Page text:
As a midweek pick-me-up we are offering a 4 ton Rube Goldberg machine, built by National Geographic (and a few extras too!).
“Confused voter attacks effigy A, which causes lever to knock over statue B onto accordion C, pushing hat into ring D. Weight of that causes scissors to cut rope E, allowing the money bag to drop F. Sudden weight causes coin to flip into cup. Clink makes monkey G react by tossing dart at revolving wheel H, thus making a political choice.” – Rube Goldberg on voting.
Did you know that Reuben Garrett Lucius “Rube” Goldberg was an American cartoonist? His cartoons featured overly complicated gadgets to perform simple tasks (voilà, the invention of a Rube Goldberg Machine). The cartoons have inspired competitions, games (remember Mouse Trap?), movies and now advertisements.
These over-engineered inventions serve only one purpose: to entertain. Through all the chains, pulleys, weights, magnets, toys, eggs, ducks, parachutes and pianos the result is always a smile and a job well done. The amazing amount of time and dedication is not to be underestimated!
The National Geographic Channel’s newest commercial features a four-ton Rube Goldberg machine to advertise their newest promotion featuring science-focused programming. The machine uses all manners of simple machines as well as basic laws of physics and gravity to catch our attention.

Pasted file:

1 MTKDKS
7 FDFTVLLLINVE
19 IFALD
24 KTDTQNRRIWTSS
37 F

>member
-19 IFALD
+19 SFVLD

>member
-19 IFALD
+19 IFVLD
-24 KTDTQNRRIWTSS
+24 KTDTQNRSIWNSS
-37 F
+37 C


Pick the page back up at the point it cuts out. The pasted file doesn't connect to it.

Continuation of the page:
National Geographic Rube Goldberg Machine:
One Rube Goldberg machine is never enough! So here are three more, just because:
National Geographic isn’t the first to use the Rube Goldberg Machine to their advantage. The American alternative rock band, Ok Go, is known for their creative, seemingly simple yet largely complex one-shot music videos. Their song “This Too Shall Pass”, released in January 2013, features a Rube Goldberg machine complete with falling pianos and televisions being smashed by sledgehammers. See for yourself:
There is no task too small for Rube Goldberg machines to complicate. All that is needed is an idea and lots of planning. When considering building a kinetic sculpture, remember three important points:
- More noise!
- More colors!
- More utterly bizarre and useless tools!
= Optimum childish giggles from adult viewers!
And finally, the best has been saved for last. This amazingly intricate machine makes any Rube Goldberg lover – and anyone else for that matter – happy! Just try to count how many separate motions are linked without fault in the London Science Museum’s nine-minute kinetic sculpture. Enjoy!
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